In order to win against the police, since the officers were lawfully entitled to remove him, he would need to prove that the force they used was unreasonable. That is, there was a safer way to do it, and a reasonable police officer under these circumstances would have done so. This is regardless of whether he sues in battery (where “reasonableness” will be a defense) or in negligence (where lack of reasonableness will be an element of the tort).
This is a question for the jury, so I’ll leave it to you guys. Watch the video with the fact that the police did have the right to eject him in the back of your mind. Your verdict of liable or not liable depends on whether the police did the best they could given a non-compliant passenger, or whether the means by which they ejected him was unreasonable.
The more interesting one. The “for what” part of the question definitely matters.
- For breach of contract? Well, he paid for them to take him to another city, and they didn’t do so; therefore, United certainly owes him for the flight. However, how much they owe him turns on whether he was “denied boarding” or not. The reason is that federal law directly covers “denied boarding,” allows an airline to do it regardless of contract law, and provides a fixed payment schedule for how much the airline will owe the passenger for having done so. Four hundred percent of the fare, to a maximum of $1,350, to be exact. The question is whether asking someone already on the plane to leave is “denying them boarding.” I fear the answer will probably be that it is, as the intent of the law was to cover refused transport without any reason to think that the Federal Aviation Administration intended to distinguish between refusal issued before or after the person passes the gate agent. But, if not, United Airlines will be liable in contract for all foreseeable damages. This includes not just the cost of the ticket, but a missed hotel reservation in his destination, missed work in the morning, alternate transportation (to the extent that it is more expensive), etc. It does not include the police breaking his face — it is not “foreseeable” (although not really surprising either).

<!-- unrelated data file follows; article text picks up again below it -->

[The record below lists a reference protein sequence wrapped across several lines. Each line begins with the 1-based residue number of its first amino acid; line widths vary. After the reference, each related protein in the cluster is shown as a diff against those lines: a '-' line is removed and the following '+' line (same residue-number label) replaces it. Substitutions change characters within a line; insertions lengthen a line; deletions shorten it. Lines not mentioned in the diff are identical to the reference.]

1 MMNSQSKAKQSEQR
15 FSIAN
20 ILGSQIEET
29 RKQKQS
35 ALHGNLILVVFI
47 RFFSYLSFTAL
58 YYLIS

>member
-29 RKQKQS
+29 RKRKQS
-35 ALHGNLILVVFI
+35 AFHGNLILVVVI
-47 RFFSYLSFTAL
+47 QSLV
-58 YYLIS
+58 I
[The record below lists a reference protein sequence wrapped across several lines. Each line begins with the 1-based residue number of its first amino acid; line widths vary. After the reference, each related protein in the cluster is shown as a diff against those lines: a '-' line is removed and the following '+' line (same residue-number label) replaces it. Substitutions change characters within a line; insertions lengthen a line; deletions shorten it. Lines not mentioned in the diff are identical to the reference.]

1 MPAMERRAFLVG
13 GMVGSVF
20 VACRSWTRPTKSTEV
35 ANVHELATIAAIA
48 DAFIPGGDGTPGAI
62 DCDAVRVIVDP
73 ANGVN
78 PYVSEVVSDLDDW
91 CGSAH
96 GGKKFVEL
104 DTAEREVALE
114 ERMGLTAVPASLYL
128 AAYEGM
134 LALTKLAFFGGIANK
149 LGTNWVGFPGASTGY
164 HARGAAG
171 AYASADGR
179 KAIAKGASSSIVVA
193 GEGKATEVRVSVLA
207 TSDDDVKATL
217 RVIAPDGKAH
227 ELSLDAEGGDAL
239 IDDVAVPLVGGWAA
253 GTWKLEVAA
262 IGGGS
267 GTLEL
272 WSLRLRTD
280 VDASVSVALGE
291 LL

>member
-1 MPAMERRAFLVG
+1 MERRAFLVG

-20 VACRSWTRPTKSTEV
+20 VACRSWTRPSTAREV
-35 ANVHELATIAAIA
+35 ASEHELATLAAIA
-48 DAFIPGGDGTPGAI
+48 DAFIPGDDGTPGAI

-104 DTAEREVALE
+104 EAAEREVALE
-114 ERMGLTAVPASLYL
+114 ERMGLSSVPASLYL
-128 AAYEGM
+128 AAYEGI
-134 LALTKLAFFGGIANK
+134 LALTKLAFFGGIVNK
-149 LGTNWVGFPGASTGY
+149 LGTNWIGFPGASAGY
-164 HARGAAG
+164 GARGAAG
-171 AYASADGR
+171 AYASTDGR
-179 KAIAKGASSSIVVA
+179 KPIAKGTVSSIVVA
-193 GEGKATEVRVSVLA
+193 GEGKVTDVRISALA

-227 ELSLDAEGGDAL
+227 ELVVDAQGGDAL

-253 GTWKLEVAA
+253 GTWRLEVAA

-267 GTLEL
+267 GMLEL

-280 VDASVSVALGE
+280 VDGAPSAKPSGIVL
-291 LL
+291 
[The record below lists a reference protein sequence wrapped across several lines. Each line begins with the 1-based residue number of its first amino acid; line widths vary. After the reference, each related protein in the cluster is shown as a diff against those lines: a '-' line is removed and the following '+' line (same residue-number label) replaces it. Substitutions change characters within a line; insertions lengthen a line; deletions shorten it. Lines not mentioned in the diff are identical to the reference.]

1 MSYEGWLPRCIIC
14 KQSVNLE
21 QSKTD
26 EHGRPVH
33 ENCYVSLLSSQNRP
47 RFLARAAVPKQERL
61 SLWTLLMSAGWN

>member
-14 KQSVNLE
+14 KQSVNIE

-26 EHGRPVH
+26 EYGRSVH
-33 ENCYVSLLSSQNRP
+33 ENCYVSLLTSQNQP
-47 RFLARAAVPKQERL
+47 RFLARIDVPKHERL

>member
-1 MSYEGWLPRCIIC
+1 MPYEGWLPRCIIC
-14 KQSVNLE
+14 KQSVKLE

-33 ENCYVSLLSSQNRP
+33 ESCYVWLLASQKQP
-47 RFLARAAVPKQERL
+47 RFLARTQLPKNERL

- For his physical injuries? United won’t be liable in contract for his physical injuries, but how about in tort under battery or negligence theories? Were the people who took the man off the plane United employees or even contractors, yes, they might be liable for the battery or any negligence. But, reports are that these were airport police, and as United does not have any control of how the police do their job, they do not have any liability.
- For anything else? It’s time to get creative here. I think this man’s best chance of tort recovery is negligent infliction of emotional distress. NIED requires two elements that are fairly obvious: 1) negligence, and 2) emotional distress. Let’s assume he can prove the second, as his face was broken on video that was now seen around the world, and he can probably show that he was traumatized by the event. Was United in any way negligent? Well, would a reasonable airline have made sure that they were not oversold before boarding passengers? Would a reasonable airline have found another way to deal with the situation? Was emotional distress a foreseeable possibility? These are the tough questions that any lawyer for this man will have to prove in court. Luckily, United will be anxious to settle with this man after watching their stock value plummet $800,000,000 on Monday, and so this case will probably never make it to the clerk’s office, let alone a judge and jury.
The tl;dr version is that United was probably, mostly, in the legal right. But, something need not be legally wrong to be morally wrong, or to be a good reason not to do business with someone, or to make you the butt of every joke on the Internet. United cost itself a lot of money for doing something that its customers don’t like and then pretending that it was no big deal, and this loss will be far greater than anything the man can hope to win in court.